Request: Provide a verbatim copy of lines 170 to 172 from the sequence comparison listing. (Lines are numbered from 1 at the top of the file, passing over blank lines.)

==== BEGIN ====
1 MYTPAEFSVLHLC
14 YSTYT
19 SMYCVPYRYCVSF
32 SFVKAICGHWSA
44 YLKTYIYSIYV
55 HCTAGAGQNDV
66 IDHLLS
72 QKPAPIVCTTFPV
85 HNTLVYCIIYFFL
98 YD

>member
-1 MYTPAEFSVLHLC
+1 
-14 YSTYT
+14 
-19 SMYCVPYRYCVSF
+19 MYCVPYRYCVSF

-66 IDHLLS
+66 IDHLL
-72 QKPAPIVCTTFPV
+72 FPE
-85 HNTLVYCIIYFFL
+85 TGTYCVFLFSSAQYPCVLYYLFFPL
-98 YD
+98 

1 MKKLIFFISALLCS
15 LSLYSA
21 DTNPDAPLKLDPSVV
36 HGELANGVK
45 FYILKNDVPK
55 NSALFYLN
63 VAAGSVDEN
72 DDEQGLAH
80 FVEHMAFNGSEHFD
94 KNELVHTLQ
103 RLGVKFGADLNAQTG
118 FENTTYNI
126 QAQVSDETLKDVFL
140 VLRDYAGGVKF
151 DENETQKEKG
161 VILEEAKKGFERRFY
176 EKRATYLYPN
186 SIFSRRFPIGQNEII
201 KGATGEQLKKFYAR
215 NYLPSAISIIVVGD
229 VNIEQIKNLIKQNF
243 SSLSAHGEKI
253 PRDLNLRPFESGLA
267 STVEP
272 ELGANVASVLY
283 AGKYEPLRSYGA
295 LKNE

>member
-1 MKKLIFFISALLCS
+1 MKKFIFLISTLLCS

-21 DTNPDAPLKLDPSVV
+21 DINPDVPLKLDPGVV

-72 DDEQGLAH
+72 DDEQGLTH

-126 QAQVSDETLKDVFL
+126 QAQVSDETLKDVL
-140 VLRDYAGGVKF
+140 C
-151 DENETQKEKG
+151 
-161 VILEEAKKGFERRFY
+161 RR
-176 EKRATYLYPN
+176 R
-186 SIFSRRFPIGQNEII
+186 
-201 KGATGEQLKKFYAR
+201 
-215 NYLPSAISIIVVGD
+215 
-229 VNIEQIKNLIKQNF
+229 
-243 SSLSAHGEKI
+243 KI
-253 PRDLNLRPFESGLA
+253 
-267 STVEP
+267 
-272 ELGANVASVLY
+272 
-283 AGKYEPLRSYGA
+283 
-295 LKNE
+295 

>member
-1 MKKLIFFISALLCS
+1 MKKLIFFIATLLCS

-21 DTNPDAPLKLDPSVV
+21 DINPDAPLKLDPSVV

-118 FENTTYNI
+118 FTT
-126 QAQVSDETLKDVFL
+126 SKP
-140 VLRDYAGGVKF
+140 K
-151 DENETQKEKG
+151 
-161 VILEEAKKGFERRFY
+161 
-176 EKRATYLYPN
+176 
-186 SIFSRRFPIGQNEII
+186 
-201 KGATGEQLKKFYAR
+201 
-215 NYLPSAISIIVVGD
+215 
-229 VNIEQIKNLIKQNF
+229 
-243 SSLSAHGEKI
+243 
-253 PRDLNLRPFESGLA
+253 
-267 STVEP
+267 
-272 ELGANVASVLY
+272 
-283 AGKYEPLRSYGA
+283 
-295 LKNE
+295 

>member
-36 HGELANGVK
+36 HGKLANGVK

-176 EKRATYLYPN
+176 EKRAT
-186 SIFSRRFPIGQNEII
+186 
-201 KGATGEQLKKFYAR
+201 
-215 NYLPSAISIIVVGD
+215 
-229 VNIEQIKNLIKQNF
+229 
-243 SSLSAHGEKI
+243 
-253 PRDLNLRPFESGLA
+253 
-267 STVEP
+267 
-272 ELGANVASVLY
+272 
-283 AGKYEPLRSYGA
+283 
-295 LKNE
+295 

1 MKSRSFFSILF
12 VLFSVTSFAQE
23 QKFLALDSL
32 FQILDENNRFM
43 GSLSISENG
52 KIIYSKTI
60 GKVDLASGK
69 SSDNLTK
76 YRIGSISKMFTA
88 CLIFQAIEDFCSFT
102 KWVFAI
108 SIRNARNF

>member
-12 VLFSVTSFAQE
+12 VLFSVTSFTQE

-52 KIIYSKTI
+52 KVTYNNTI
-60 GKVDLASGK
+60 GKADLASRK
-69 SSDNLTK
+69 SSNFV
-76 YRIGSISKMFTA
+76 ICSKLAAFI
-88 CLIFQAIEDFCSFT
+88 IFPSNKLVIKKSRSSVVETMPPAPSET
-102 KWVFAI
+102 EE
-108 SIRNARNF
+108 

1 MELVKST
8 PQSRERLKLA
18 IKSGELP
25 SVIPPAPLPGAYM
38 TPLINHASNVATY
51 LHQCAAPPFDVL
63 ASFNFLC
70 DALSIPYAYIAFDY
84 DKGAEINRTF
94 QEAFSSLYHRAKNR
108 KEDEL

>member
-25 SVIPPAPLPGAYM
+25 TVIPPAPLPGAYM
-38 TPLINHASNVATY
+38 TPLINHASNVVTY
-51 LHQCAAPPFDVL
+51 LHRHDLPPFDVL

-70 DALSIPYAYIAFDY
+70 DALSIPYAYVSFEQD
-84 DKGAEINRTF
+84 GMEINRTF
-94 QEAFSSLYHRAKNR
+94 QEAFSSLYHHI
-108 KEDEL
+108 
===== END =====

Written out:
+60 GKADLASRK
-69 SSDNLTK
+69 SSNFV